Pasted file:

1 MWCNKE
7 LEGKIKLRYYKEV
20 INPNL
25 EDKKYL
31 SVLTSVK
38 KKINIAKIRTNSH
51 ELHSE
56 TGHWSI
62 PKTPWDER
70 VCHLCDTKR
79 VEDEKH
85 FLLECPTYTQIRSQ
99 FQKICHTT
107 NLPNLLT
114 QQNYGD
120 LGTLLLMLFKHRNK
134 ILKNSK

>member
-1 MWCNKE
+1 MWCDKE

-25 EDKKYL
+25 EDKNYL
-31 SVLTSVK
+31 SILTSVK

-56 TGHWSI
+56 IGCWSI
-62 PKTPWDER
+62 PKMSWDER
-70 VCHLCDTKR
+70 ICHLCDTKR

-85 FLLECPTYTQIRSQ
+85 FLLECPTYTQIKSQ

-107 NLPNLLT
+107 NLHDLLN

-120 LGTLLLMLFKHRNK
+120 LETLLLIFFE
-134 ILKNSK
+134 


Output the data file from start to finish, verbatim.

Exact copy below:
1 MWCNKE
7 LEGKIKLRYYKEV
20 INPNL
25 EDKKYL
31 SVLTSVK
38 KKINIAKIRTNSH
51 ELHSE
56 TGHWSI
62 PKTPWDER
70 VCHLCDTKR
79 VEDEKH
85 FLLECPTYTQIRSQ
99 FQKICHTT
107 NLPNLLT
114 QQNYGD
120 LGTLLLMLFKHRNK
134 ILKNSK

>member
-1 MWCNKE
+1 MWCDKE

-25 EDKKYL
+25 EDKNYL
-31 SVLTSVK
+31 SILTSVK

-56 TGHWSI
+56 IGCWSI
-62 PKTPWDER
+62 PKMSWDER
-70 VCHLCDTKR
+70 ICHLCDTKR

-85 FLLECPTYTQIRSQ
+85 FLLECPTYTQIKSQ

-107 NLPNLLT
+107 NLHDLLN

-120 LGTLLLMLFKHRNK
+120 LETLLLIFFE
-134 ILKNSK
+134 